Just once you thought we have been able to fall again in love with large stay concert events once more — Hurricane Henri had different plans for New York City.
The ominous HH washed out what was purported to be a triumphant night time for NYC — greater than a year after the COVID-19 pandemic shook the Big Apple — on the We Love NYC: The Homecoming Concert on the Great Lawn of Central Park on Saturday night time.
Midway into the concert — as Barry Manilow belted out “I Can’t Smile Without You” — the heavens opened up and pre-Henri arrived a number of hours sooner than anticipated, with the rain and lightning menace placing an finish to what was turning into an epic occasion.
It was as if Mother Nature was saying it was “too soon” to be celebrating overcoming COVID with circumstances rising as a result of Delta variant. Mother was very a lot telling us, “We’re not home yet.”
In equity, when the star-studded concert — produced by music trade legend Clive Davis and concert-biz behemoth Live Nation — was introduced final month by Mayor Bill de Blasio, issues gave the impression to be trending in a way more optimistic route for New York, however with COVID circumstances rising — even with some breakthrough optimistic assessments among the many vaccinated — there was some concern that we weren’t able to be partying within the park like that fairly but, even when proof of vaccination was required for entry.
But when the solar got here out simply before the concert began at 5 p.m. — with a yellow-dressed Gayle King just about symbolizing it — it really appeared as if brighter days have been forward. The “CBS This Morning” host launched the New York Philharmonic, who added a degree of gravitas and grandeur to the proceedings: We have been coming collectively to have a severe second of recognition of all that we had survived before all the enjoyable started.
Then when Andrea Bocelli — the Italian tenor who himself battled COVID early last year — sang “You’ll Never Walk Alone” backed by the Philharmonic, it rang a powerful notice all through Central Park. It was as if he didn’t even want a mic as he implored us to “Walk on, walk on with hope in your heart.”
And as if to indicate us all of the challenges that we’ve got overcome, the blind singer even performed the flute before telling us, “After a storm comes always the sun.”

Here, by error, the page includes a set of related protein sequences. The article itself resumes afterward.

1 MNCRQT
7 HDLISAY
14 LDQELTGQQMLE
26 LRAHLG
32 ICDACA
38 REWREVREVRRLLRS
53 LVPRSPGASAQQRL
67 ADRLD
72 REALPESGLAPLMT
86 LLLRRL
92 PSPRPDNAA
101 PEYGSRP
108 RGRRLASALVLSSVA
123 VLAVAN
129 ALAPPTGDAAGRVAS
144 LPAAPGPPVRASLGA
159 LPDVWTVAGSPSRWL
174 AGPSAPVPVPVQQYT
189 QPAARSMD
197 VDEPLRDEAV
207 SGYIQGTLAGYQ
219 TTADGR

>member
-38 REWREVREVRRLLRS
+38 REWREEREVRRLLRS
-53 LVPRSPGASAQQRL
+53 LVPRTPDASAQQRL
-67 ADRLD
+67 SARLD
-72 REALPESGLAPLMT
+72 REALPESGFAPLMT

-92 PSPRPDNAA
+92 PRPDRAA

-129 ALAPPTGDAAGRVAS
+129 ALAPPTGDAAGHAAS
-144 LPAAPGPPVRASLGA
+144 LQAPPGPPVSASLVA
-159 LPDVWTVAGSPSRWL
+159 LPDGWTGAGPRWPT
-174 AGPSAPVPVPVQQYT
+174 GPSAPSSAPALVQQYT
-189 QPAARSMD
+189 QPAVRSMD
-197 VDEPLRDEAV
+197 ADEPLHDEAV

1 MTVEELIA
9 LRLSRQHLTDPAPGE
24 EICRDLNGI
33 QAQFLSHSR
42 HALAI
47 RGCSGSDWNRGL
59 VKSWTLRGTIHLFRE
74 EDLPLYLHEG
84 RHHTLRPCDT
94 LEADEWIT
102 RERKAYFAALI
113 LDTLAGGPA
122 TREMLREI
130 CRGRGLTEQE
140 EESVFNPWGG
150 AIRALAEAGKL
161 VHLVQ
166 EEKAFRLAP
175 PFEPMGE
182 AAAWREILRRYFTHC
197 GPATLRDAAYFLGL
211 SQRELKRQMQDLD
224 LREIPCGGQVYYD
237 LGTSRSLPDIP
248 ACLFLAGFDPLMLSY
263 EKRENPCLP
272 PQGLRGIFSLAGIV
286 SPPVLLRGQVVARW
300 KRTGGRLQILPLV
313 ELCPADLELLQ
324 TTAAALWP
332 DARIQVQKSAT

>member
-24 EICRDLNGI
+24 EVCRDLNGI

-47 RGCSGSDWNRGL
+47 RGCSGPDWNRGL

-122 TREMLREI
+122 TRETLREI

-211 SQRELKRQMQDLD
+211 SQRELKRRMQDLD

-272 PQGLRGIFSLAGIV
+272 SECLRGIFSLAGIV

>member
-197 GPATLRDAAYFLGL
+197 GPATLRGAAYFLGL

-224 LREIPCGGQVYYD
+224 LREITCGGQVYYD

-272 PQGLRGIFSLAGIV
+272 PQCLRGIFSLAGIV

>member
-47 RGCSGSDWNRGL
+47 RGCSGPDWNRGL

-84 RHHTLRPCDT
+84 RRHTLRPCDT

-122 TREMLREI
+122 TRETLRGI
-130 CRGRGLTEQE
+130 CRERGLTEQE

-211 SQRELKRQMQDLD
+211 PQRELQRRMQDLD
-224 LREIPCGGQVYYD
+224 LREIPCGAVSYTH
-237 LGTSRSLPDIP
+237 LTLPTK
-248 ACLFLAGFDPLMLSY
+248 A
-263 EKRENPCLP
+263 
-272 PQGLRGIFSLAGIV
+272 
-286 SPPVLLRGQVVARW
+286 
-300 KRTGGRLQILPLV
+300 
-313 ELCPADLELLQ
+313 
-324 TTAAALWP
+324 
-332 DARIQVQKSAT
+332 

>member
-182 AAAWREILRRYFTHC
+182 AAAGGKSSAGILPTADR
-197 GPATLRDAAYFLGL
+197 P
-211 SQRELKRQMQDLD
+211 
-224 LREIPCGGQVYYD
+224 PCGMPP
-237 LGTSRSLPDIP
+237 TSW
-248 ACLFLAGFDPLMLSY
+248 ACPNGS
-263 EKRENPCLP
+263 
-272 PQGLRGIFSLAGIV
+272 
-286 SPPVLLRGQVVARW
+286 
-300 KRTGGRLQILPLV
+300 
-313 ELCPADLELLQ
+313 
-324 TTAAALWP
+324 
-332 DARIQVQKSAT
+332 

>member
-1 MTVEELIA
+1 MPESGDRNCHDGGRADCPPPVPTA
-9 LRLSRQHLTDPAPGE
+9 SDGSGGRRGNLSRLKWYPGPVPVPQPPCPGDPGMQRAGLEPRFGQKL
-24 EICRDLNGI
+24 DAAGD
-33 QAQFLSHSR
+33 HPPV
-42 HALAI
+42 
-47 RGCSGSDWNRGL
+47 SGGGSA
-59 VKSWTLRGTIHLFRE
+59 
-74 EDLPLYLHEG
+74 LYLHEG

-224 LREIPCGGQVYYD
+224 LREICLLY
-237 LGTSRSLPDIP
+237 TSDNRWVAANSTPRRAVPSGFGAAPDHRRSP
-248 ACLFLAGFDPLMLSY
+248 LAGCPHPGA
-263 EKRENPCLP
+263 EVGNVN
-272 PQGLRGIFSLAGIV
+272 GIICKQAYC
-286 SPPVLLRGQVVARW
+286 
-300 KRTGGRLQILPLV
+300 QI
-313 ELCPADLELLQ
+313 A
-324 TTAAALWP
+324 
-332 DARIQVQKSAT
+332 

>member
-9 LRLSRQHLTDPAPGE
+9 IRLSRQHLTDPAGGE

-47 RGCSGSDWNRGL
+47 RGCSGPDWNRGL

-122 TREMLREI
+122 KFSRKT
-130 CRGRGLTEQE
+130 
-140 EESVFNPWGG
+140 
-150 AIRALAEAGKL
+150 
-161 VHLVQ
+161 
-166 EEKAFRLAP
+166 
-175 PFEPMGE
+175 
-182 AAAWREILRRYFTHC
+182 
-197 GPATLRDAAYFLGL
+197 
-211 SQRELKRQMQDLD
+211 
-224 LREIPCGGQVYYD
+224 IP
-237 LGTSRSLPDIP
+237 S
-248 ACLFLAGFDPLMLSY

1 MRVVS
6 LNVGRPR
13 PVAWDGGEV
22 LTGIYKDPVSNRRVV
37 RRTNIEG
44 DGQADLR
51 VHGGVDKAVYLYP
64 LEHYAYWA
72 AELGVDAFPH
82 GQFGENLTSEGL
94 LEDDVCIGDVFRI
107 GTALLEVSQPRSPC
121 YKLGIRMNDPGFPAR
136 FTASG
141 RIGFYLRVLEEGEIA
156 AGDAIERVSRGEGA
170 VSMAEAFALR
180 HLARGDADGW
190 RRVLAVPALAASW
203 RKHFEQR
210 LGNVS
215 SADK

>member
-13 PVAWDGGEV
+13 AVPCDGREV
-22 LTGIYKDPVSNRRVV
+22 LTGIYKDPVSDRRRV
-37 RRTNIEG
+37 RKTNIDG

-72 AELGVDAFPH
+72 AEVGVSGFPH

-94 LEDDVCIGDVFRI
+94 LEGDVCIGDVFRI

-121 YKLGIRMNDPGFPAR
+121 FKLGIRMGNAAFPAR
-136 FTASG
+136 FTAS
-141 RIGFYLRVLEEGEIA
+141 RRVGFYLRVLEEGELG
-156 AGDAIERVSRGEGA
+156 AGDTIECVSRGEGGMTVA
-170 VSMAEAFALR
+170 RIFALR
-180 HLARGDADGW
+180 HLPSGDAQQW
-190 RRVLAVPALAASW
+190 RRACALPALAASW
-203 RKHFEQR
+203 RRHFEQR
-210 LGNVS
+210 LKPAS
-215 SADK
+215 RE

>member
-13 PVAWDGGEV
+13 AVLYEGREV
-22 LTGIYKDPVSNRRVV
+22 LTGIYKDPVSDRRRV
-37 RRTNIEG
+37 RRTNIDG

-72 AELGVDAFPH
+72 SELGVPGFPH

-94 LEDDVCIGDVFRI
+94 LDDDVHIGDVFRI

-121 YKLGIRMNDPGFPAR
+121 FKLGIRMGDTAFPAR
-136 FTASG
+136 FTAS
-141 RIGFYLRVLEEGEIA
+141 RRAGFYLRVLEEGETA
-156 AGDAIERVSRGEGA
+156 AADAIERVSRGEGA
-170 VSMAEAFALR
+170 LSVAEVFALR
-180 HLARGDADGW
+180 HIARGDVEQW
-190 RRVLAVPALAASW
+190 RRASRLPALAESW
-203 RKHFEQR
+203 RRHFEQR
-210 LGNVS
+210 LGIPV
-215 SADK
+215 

After that emotional second got here Jennifer Hudson, who, contemporary off of her Aretha Franklin biopic “Respect” opening final week, confirmed that she was to not be outdone by Bocelli. Paying tribute to the Queen of Soul, she carried out “Nessun Dorma,” the aria that Franklin famously sang on the Grammys in 1998 as a last-minute substitute for Luciano Pavarotti.
It was a regal efficiency for the ages — with a ultimate excessive notice would certainly make it arduous to high.
Still, the concert was simply getting began. And there have been loads of different early highlights, from an ageless Carlos Santana “Smooth”-ing it out with Rob Thomas — and a Great Lawn filled with concertgoers grooving within the grass — to Journey reminding us, even within the face of a world pandemic, to “Don’t Stop Believin’.”
And then got here what, in any ol’ common Central Park concert, may need been the finale: LL Cool J and a number of different New York hip-hop legends — together with Busta Rhymes, Fat Joe and Rev. Run of Run-DMC — rocked the stage in a efficiency that ran from Busta’s “Put Your Hands Where My Eyes Could See” and Fat Joe’s “Lean Back” to LL’s personal traditional “Mama Said Knock You Out.”
In an aqua velour sweatsuit, LL, at 53, was nonetheless the epitome of cool within the late-August humidity.
Then de Blasio got here out to a refrain of boos before introducing the legendary R&B band Earth, Wind & Fire. And the weather really took over after their efficiency, with Hurricane Henri stopping the night time before the Killers, Bruce Springsteen and Paul Simon may even take the stage.
While CNN teased that the concert may start once more — maybe with no viewers and a few holdouts who refused to depart — finally Anderson Cooper known as it a wrap: The Homecoming was formally gone. And in what might be the worst-case state of affairs, the drenched — and drunk — concertgoers flooded the subway, many with out masks, questioning after they may really feel house once more.